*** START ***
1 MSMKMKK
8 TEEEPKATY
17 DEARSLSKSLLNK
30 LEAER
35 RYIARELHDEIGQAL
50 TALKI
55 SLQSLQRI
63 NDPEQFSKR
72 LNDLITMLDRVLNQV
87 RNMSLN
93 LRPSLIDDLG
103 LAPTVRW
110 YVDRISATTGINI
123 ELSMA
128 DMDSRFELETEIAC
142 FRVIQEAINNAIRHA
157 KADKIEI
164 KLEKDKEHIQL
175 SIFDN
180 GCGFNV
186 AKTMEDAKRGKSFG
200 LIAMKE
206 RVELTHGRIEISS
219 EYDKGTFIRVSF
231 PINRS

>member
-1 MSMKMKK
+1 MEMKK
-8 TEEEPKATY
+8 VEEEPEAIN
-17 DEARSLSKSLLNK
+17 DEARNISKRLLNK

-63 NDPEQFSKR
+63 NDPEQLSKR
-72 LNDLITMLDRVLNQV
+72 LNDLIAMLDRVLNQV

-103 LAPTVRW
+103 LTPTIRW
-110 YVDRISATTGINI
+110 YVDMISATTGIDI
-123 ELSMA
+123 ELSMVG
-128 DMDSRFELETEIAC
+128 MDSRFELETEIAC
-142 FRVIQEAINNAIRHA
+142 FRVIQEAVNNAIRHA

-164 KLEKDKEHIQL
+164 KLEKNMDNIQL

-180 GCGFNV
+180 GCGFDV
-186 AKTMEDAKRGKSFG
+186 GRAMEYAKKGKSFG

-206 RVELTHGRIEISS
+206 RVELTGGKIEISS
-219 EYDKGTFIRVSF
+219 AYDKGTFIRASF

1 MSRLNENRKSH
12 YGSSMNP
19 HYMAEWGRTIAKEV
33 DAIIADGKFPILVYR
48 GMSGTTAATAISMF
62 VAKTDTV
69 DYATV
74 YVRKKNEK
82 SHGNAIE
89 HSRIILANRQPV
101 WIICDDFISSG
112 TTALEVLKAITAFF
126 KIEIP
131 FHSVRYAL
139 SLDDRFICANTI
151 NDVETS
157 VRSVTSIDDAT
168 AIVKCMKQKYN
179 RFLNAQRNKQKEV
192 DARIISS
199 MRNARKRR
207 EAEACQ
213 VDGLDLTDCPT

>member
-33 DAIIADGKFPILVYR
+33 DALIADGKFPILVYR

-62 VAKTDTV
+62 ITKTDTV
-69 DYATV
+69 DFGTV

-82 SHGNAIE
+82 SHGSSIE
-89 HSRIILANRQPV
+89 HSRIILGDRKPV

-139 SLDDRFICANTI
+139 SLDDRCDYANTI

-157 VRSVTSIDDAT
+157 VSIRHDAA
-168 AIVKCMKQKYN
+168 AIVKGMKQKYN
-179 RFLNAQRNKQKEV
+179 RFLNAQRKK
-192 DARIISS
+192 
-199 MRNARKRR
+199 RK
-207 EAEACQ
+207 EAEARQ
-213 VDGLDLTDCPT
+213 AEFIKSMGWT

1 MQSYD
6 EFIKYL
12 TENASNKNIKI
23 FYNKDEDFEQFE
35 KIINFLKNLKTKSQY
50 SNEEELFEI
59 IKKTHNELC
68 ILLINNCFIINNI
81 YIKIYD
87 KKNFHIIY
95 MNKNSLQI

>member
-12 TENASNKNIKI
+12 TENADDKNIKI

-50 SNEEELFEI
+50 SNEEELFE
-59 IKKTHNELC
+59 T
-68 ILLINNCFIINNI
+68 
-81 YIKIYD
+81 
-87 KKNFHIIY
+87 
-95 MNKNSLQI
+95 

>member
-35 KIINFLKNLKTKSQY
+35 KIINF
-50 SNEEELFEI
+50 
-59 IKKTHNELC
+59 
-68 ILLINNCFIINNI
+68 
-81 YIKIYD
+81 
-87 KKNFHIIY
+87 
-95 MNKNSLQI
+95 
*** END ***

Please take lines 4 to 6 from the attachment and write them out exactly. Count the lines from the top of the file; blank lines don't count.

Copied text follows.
30 LEAER
35 RYIARELHDEIGQAL
50 TALKI